Okay, just to change the pattern of the last few weeks I thought I'd share a story of something that happened to me when I first started in helicopters. Everything is completely factual, with names and locations changed or ommitted to protect the innocent (I.E. Guilty!): I was flying in my first season after getting my licence. The machine was a turbocharged piston that actually was a good performer when it wasn't overloaded (which pretty much meant when I was alone). I had just dropped off some native trappers at a fishing camp and had to take a guy and his wife back to the community we were working out of. This was all taking place during "freeze-up", when many of the northern communities of central Canada rely on helicopters for almost all transportation. After I unloaded the guys I brought in, the people I was to bring back to town showed up with all their stuff. I stood there using four-letter words as I surveyed the pile of guns, beavers, ducks, geese, moose meat and fish that I was somehow supposed to take-off with and fly 50 miles to town. Finally, muttering under my breath, I started loading the machine... luckily(?) I had utility baskets on the side of the machine to handle the bulky articles. I quickly noticed the pile didn't seem to be diminshing as the baskets filled up... then I found out why... every time I turned my head to load the machine, someone threw more birds on the pile! When I caught them at that I swore loudly at everybody for about five minutes... the placid calm that they exhibited at my, very vituperative, onslaught told me they'd heard it all before. So, I was finally loaded up and ready to go. In a move that preceded air-bags in cars by several years, I had securely packed ducks and geese around the front seat occupants to protect them in the event of a hard-landing. With all secure I went to full-throttle... this apparently was a signal for everyone in the camp to gather in front of the helicopter grinning toothily (some of them anyway). Brimming with confidence I calculated how many "extra" RPM's I might need to clear the trees in front of me (at this point I had such a death-grip on the cyclic I could barely squeeze the trigger due to cramping), inhaling deeply I pulled pitch, rotated and "went for it" (a very exciting if not-recommended departure procedure... however, very necessary in this "situation"). As I climbed, all the people ran underneath the helicopter spinning and smiling like Julie Andrews in the Sound of Music. "Oh well" I muttered, "it'll be a soft landing if the engine quits". As the trees approached I started to worry a bit, as it appeared that the tips of the blades were barely going to clear... confirmed seconds later as the fuselage passed through two tallish trees like Lui Passaglia kicking a field goal. Suddenly the low-rotor horn sounded, "right on schedule" I thought as I lowered the collective slightly to recover RPM. As I "milked" the collective, at tree-top level, with all those people still running beneath me, I felt a bit like Wile E. Coyote, cranking that hand railway cart as he chased the roadrunner. Finally, the trees gave way to lake and I could dive, get some airspeed and silence the horn as the RPM came back into the green. I leaned back and smiled with pleasure at another successful take-off. So, after an uneventful flight , I landed to disgorge my passengers. It wasn't until I walked around the front of the machine that I discovered (by tripping on it) a steel wire, roughly the size and consistency of very thick guitar string, hanging off the pitot tube. It was wrapped very tightly around the tube, and then trailed over the toe of the left skid and thence down the left side of the aircraft for about 40 feet. Since this put this wire well past the tailrotor... which was on the same side... I had a moment of pride that I always flew in trim . At this point was where my finely honed "pilot instincts" took over. I ignored the wire while the people were still there... I looked around furtively when they were gone and disposed of the evidence... and began to plot the cover-up. If you're wondering where the wire came from.... so was I. After some surreptitious investigation (the band constable came over and told me that there was no communication with the camp I was just at over the HF radio), I brilliantly deducted that I now owned an HF antenna. Unfortunately, I had to go back to the camp to pick up the people I had dropped off that fateful day... or it would have been ok with me to fade from the memory of people around there. As I landed at the camp I was rehearsing the explanation and apology in my mind to make sure it all came out right at the camp. As everyone gathered around I did my best to put on a brave face (and decided to play dumb). The head of the camp (who had been my passenger of a few days before) walked up to me. The dialogue went something like this (names omitted... and you have to do his voice in a northern aboriginal accent): Him: "Uhh...You make a lot of work for me!" Me: "What do you mean?" Him: "You see those two trees?" Me: "Yes, I flew between them when I left here the other day" Him: "..... We know.... Our trapline radio antenna was between those two trees..." Me: "Oh? Did I hit it?" Him: (looking me straight in the eye) "Uhh...You hit it alright.... and the radio was yanked from the tent and went bouncing through the camp... and we all try to catch it but it gets away... and then Hector", at this point he points with his thumb at a young man who has bandages all over his face and an arm in a sling, "tackled it and you dragged him through the camp and then over all the logs and stumps between here and the lake....it's a good thing he got wedged under a fallen tree or you would have taken him water-skiing!!!" Me: "(speechless)" Him: "Anyway, are we ready to go?" In retrospect, that take-off was even more of an accomplishment than I'd thought! HV P.S. This story was intended to amuse people with the details of one man's folly. I don't condone any of the actions that took place here... with the exception of Hector tackling the radio... that was a good move... or I might have landed with it. P.P.S. I would like to invite others to share their stories. I have heard so many over so many pints... it's good to get them recorded for posterity... I may have already broken the rule with my story, but "brevity <being> the sole of wit", a short rendition of what happened and how it wasn't your fault would be welcome. Cheers, HV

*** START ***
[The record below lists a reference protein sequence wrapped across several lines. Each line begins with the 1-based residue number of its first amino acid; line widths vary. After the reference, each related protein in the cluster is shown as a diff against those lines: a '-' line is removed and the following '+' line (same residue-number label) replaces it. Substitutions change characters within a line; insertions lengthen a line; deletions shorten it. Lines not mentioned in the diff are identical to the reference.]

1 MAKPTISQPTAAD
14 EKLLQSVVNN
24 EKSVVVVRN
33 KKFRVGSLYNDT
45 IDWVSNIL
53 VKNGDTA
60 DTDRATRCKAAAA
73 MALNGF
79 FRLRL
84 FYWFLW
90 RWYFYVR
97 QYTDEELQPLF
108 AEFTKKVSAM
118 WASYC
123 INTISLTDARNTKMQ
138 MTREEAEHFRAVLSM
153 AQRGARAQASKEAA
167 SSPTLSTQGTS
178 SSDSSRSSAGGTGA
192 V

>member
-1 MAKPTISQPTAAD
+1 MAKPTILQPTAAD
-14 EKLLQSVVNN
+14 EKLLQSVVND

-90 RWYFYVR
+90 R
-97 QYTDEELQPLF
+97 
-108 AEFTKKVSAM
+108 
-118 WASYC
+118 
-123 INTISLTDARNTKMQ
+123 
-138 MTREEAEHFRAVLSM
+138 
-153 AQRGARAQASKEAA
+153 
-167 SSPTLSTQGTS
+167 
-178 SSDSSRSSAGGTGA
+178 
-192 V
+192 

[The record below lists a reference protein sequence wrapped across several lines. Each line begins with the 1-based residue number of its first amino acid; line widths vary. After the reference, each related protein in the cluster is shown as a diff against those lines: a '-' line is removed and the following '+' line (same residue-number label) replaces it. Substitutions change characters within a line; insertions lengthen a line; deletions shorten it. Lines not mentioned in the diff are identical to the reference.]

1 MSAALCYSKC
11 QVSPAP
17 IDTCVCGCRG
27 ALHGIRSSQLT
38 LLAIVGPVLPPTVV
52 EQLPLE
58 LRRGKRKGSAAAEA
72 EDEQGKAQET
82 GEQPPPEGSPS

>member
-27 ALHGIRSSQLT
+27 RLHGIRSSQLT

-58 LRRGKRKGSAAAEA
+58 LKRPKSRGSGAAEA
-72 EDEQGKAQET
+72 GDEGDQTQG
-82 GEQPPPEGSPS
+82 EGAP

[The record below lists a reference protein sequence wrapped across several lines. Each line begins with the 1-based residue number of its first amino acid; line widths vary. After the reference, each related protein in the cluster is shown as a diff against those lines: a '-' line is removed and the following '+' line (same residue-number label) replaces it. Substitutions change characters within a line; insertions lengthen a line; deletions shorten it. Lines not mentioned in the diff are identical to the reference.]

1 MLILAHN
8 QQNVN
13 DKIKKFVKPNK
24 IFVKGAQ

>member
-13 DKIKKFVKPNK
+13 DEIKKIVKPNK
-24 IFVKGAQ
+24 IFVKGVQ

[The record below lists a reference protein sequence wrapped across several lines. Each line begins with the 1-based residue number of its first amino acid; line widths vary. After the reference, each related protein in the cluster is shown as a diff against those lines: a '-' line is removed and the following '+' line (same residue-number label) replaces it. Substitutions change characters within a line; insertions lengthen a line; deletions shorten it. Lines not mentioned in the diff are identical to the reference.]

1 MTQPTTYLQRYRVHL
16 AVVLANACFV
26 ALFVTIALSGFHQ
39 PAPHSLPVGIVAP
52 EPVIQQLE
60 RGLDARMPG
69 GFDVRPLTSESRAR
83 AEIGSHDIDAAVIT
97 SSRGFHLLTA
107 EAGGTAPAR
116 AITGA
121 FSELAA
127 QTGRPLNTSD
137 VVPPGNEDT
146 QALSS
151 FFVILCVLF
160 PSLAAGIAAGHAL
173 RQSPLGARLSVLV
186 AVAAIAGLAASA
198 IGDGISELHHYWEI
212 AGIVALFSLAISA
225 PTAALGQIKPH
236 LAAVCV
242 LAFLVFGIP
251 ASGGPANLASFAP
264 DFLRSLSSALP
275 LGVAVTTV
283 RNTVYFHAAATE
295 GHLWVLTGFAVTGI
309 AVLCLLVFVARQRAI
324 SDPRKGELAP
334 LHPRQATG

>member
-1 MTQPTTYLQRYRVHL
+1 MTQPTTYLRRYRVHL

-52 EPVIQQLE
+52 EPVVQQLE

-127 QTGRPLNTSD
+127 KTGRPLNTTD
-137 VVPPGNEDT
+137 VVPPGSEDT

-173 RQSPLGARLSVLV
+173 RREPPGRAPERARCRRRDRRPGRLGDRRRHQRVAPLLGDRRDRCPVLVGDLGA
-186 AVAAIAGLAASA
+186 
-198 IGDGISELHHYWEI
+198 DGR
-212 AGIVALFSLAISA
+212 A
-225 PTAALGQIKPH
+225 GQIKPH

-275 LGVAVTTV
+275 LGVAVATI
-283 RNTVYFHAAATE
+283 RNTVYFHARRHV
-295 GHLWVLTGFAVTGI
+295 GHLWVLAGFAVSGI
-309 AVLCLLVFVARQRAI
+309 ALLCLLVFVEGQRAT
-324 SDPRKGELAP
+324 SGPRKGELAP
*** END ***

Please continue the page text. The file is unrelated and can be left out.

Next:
32. 0 points
    Tragically, on April 16th, a VHA test bell 206b crashed during a test flight, killing the pilot and an engineer. The main rotor blades were just about to be certified when the accident occurred. Eyewitness says they heard a bang and saw the aircraft and several parts falling. Obvious in flight breakup, the investigation is ongoing. https://app.ntsb.gov/pdfgenerator/ReportGeneratorFile.ashx?EventID=20190416X22532&AKey=1&RType=HTML&IType=FA
  33. 0 points
    Gone forever because now it’s illegal to have a beer in the summer with 12hrs bottle to throttle